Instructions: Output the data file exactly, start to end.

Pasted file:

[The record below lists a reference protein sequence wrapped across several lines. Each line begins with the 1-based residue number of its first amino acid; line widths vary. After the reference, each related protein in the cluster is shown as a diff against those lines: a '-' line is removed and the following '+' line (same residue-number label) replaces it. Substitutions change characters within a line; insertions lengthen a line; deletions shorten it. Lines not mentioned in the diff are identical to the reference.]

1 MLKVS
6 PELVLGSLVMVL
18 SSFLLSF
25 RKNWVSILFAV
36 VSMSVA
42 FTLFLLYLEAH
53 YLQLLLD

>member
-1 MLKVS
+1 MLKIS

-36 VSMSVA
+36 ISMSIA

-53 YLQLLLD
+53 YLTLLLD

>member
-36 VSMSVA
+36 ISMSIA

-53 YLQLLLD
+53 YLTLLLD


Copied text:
[The record below lists a reference protein sequence wrapped across several lines. Each line begins with the 1-based residue number of its first amino acid; line widths vary. After the reference, each related protein in the cluster is shown as a diff against those lines: a '-' line is removed and the following '+' line (same residue-number label) replaces it. Substitutions change characters within a line; insertions lengthen a line; deletions shorten it. Lines not mentioned in the diff are identical to the reference.]

1 MLKVS
6 PELVLGSLVMVL
18 SSFLLSF
25 RKNWVSILFAV
36 VSMSVA
42 FTLFLLYLEAH
53 YLQLLLD

>member
-1 MLKVS
+1 MLKIS

-36 VSMSVA
+36 ISMSIA

-53 YLQLLLD
+53 YLTLLLD

>member
-36 VSMSVA
+36 ISMSIA

-53 YLQLLLD
+53 YLTLLLD